I'm experimenting with large changes to Linux system runtime parameters exposed through the sysfs virtual file system.

What is the most efficient way to maintain these parameters so that they persist across reboots on a RHEL/CentOS-style system?

Is it simply a case of dumping commands into /etc/rc.local? Is there an init script that's well-suited for this? I'm also thinking about standardization from a configuration management perspective. Is there a clean sysfs equivalent to sysctl?


If it were me, I'd probably create an /etc/sysfs.conf, and an /etc/init.d/sysfsutils init script. Then I could keep all of my sysfs related configs and options separate from everything else. With an init script, it could be managed and handled using the standard idioms for managing services and configurations through SysV init scripts (including service sysfsutils [start|stop|reload|restart|status] on RHEL/CentOS (with a little extra work)).

Even if I didn't bother with the /etc/init.d/sysfsutils script, I'd still put the options into /etc/sysfs.conf and then call/process the contents of that file from a separate script (/etc/rc.local, as a last/lazy option).

Note: Debian and Debian-based distributions (Ubuntu, etc.) already do this, and ship an /etc/sysfs.conf config file and init script with their sysfsutils package. Grabbing those two files from a Debian/Ubuntu box (or the Debian source package for sysfsutils) would probably be a good way to start for replicating it yourself.

  • It's an option, but I'd be afraid of OS changes/updates that could potentially interfere with those settings. – ewwhite Mar 27 '12 at 12:06
  • @ewwhite: If you want to guarantee that no vendor-provided OS update/change is going to interfere with it, you're going to be limited to working under /usr/local or /opt. I would probably be willing to chance it for a small number of machines (with all important bits backed up). For a large number of boxes, I'd duplicate the setup described above, but under /usr/local, with symlinks from /etc/ and /etc/init.d, respectively. And/or I'd probably build an RPM to do the file installation/distribution. – Christopher Cashell Mar 27 '12 at 15:21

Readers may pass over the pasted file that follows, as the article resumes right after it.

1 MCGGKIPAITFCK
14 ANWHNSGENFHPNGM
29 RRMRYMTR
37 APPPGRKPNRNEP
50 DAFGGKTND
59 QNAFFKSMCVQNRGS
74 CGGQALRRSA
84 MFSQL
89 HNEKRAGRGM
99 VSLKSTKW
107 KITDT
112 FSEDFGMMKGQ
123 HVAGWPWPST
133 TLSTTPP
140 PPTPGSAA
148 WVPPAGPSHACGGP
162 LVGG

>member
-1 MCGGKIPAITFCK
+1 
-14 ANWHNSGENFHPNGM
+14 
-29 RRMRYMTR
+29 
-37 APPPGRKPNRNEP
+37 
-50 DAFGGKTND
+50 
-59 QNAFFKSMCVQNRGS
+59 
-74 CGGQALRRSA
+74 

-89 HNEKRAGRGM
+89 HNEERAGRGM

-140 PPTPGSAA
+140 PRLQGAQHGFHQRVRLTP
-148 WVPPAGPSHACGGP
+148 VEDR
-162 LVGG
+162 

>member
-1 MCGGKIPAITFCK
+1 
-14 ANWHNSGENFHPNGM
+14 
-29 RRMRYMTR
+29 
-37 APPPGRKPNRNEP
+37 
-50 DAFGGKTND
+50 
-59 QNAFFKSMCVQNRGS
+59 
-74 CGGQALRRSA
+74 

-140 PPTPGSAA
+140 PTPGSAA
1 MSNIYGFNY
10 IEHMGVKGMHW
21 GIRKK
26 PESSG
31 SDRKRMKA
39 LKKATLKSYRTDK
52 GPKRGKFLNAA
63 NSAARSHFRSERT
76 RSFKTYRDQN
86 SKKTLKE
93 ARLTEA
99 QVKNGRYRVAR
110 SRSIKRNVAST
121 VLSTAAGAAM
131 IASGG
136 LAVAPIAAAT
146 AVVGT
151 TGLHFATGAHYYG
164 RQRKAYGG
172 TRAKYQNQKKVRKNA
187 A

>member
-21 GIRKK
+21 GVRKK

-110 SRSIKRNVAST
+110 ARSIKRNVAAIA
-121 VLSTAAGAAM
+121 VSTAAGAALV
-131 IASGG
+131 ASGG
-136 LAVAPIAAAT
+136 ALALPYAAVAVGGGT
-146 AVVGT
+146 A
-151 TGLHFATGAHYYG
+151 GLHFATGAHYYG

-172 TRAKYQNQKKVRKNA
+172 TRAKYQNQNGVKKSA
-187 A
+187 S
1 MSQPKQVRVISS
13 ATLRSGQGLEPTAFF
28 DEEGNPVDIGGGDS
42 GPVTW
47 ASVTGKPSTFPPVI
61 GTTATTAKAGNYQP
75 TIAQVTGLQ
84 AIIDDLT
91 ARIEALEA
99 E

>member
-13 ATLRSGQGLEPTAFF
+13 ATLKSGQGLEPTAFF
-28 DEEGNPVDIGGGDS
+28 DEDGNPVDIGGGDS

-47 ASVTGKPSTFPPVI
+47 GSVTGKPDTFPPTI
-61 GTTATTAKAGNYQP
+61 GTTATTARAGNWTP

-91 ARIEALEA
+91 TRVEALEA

You can also try udev rules depending on what you want to set. For example, on my system I set my SSDs to use the deadline scheduler via /etc/udev/rules.d/60-ssd-scheduler.rules containing:

# set deadline scheduler for non-rotating disks
ACTION=="add|change", KERNEL=="sd[a-z]", ATTR{queue/rotational}=="0", ATTR{queue/scheduler}="deadline"

You should be able to match any sysfs attributes via the ATTR mechanism.

  • Interesting. I've never considered that. – ewwhite Oct 13 '14 at 23:23
  • this rules look good, why distros are not shipping this? – 把友情留在无盐 May 8 '15 at 8:57

Try the sysfsutils package. In particular, /etc/sysfs.conf should help with this.

  • 2
    actually rc.local is not a bad method either in my opinion. – johnshen64 Mar 26 '12 at 21:45
  • Note that /etc/sysfsutils.conf and the script to apply it is not part of the upstream package (as explained in Christopher's answer). It's only present in some distros, not in Arch Linux for example. I configured systemd to look for an rc.local and used that on my Arch desktop. – Peter Cordes Jun 19 '17 at 20:27

For Fedora/RHEL/CentOS - the default method to configure sysfs and have it persist across reboots is to use tuned. tuned is a general system tuning infrastucture. For sysfs parameters, create a [sysfs] stanza in your configuration file, and provide a line per variable that you want to set and have persist across reboots.

Also as Lennart Poettering pointed out - systemd has a native capability to provide sysfs settings via dropping a snippet in /etc/tmpfiles.d/

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